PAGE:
Planning to maximize Social Security benefits is becoming a service that clients expect advisors to provide, according to a new survey from a Nebraska-based software provider.

Of couples with assets over $250,000, 67% expect their financial planner to provide advice on Social Security claiming options, according to a survey by Social Security Timing, an Omaha, Neb.-based firm that offers software of the same name.

The survey found that 70% of couples with household income over $100,000 would expect their planner to provide advice on Social Security claiming options. And 57% of the survey respondents -- 532 married couples between the ages of 60 and 66 -- said they would look for another advisor if their current advisor didn't or couldn't analyze these options.

“The most surprising takeaway to me was how many consumers value that sort of advice enough to go outside what may be a really strong relationship,” said Omaha-based financial planner Joe Elsasser.

Elsasser developed the Social Security Timing product and is also the director of advisory services for the company known as Senior Market Sales, Inc.

Social Security Timing is a software program that allows retirees, pre-retirees and financial advisors to decide the smartest way to take their Social Security benefits.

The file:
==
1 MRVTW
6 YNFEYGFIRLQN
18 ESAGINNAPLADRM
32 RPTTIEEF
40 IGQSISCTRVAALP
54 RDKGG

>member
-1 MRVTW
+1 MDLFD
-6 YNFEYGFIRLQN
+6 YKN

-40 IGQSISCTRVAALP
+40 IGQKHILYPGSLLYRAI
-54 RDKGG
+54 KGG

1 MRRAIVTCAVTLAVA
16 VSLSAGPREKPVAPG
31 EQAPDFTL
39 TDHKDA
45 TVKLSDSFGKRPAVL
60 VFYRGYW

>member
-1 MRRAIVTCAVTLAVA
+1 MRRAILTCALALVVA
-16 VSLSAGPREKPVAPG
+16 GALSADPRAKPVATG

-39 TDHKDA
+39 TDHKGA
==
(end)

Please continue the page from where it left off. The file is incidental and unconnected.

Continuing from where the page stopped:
The difference between the best and worst Social Security election decisions can mean between $20,000 and $40,000 over a lifetime, Elsasser said. That’s important because Social Security benefits in 2008 accounted for an average of 64.8% of total income for recipient households with members aged 65 or older, according to the Social Security Administration.

Strategies like “file and suspend” and “restricted application” were recognized by just 27% of survey respondents, although higher-income respondents were more aware of their options.

The survey results demonstrate that advisors have the opportunity to both educate less-sophisticated clients and advise those who are more knowledgeable, Elsasser said.

The Social Security Timing software was first released in April and 350 advisors are actively using it so far, according to Elsasser. The software “basically calculates hundreds of scenarios simultaneously” to help Social Security recipients decide when and how to take their benefits.

A hypothetical example of a shrewd strategy might involve a wife taking her benefits immediately and her husband delaying for four years -- but claiming himself as a spouse under the wife’s record, Elsasser explains. That way, the husband can tap an income stream alongside his spouse without affecting his own account.

“These strategies often tilt the playing field toward delaying for a lot people who otherwise would not have considered delaying,” Elsasser said.